Your Art Weekend at the Museum of the City of New York

Your Art Weekend at the Museum of the City of New York

This weekend we're checking out Hip-Hop Revolution at the Museum of the City of New York, an exhibition of photographs taken in New York between 1977 and 1990. We've been exploring contemporary New York photography with our own community of artists recently, so this is the perfect show to explore some of what came before us. The photos in the show -- by Janette Beckman, Joe Conzo and Martha Cooper -- document the city's hip-hop scene as the movement emerged on the streets of the Bronx and Manhattan, years before it became a centerpiece of mainstream culture worldwide. And while we're up on the Upper East Side, we'll head down to ABV on 97th Street and Lexington Ave for a drink after the exhibition. 


Last year, the Museum of the City of New York scored a huge hit with its "City As Canvas" exhibition, which focused on the city's street art scene of the 1970s and 1980s. Now the museum is returning to that era of New York street culture with another strong exhibition curated by Sean Corcoran, featuring more than a hundred photographs, plus contemporaneous posters, clippings, Polaroid snapshots and, of course, music. These images document the incipient phase of hip-hop in a time before the music and fashion documented here became an integral part of global pop culture. 

The exhibition's three photographers came to the scene from different backgrounds and with different goals, and looking at their work together offers three distinct angles of the hip-hop movement. Joe Conzo, whom the Times called "the man who took hip-hop's baby pictures," joined the hip-hop scene as a teenager himself, and was there when DJs, MCs and B-Boys were performing on streets and in tiny nightclubs and high school gyms. His shots capture the frenetic energy of performances in a time before million-dollar record deals, stadium shows and car insurance commercials. Martha Cooper studied anthropology and became a documenter of New York street culture by taking photos of teenagers breakdancing outside, their sidewalks becoming public stages. Janette Beckman came from England already an experienced music photographer (credits included album covers for The Police), and her shots are professional, iconic portraits of artists in the studio and on the street.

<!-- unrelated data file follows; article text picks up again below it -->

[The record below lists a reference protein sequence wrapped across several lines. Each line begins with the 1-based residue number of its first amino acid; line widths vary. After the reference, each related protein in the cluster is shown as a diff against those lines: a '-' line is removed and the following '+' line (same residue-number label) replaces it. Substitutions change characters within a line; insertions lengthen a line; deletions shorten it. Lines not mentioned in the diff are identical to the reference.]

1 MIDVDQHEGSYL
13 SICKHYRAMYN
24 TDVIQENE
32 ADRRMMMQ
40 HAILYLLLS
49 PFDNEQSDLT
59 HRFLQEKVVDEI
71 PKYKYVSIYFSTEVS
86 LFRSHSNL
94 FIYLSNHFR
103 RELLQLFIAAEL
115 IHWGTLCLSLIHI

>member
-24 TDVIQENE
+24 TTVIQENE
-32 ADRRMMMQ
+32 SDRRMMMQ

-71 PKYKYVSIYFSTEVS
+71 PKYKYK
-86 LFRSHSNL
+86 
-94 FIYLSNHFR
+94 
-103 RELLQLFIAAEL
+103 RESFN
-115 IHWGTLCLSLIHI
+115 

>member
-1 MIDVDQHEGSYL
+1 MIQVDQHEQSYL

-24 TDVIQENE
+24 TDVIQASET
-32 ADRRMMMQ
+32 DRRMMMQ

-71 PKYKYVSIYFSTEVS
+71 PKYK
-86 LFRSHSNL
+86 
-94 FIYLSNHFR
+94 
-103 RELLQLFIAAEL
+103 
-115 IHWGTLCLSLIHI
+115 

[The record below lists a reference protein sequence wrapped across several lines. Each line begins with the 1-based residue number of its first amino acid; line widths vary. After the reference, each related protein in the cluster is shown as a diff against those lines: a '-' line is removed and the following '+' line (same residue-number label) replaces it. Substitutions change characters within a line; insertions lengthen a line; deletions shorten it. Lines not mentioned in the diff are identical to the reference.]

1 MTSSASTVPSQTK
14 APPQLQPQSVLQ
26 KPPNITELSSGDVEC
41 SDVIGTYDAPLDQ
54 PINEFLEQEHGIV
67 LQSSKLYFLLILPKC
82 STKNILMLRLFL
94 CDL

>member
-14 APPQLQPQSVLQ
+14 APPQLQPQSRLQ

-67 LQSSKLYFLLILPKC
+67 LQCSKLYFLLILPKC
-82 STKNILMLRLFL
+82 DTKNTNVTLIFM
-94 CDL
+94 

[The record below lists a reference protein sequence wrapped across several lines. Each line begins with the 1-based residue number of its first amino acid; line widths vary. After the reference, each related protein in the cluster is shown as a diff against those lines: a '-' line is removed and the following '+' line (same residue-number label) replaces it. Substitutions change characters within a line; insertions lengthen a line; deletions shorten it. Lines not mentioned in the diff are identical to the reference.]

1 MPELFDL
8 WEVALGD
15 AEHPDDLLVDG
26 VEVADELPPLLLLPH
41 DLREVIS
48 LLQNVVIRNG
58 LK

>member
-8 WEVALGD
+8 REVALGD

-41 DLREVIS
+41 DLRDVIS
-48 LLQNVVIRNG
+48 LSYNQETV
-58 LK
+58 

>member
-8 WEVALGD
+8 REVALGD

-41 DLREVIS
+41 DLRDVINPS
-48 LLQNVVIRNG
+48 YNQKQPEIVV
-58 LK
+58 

The exhibition also includes concert posters, song lyrics, newspaper clippings and other artifacts from the era. One series called "The Mash-Up" features a series of collaborations between Beckman and New York street artists, who paint and draw on top of her photos, adding some colorful graffiti style to the black and white portraits. Listening stations let you cue up songs by the artists in the photos, and listen to world-class MCs like Guru and Rakim at their best. 

Hip-hop, of course, eventually grew beyond the streets and beyond New York. As the museum's director Susan Henshaw Jones puts it, “hip-hop is yet another incredibly vibrant example of how the world has been shaped by what started in New York." The Beastie Boys' Licensed to Ill became the first rap LP to top the Billboard charts in 1986, and artists from California and the South competed with New York rappers as the movement spread. Seeing these photos is a wonderful reminder of the grassroots origin of what has now become such a huge, inescapable juggernaut. Many of the subjects in these photos were genuine superstars even then -- Public Enemy, the Beastie Boys, Eric B. & Rakim -- but the impression of seeing them all together is one of an organic, youthful movement of street culture and authentic self-expression: young people doing their own thing, and doing it well. 


One of our favorite spots on the Upper East Side is ABV, on 97th and Lexington. They've got a seriously awesome beer list, and you'll never regret going for the fried chicken. 

Image credits: The Museum of the City of New York (photos by Janette Beckman, Joe Conzo and Martha Cooper); and (ABV).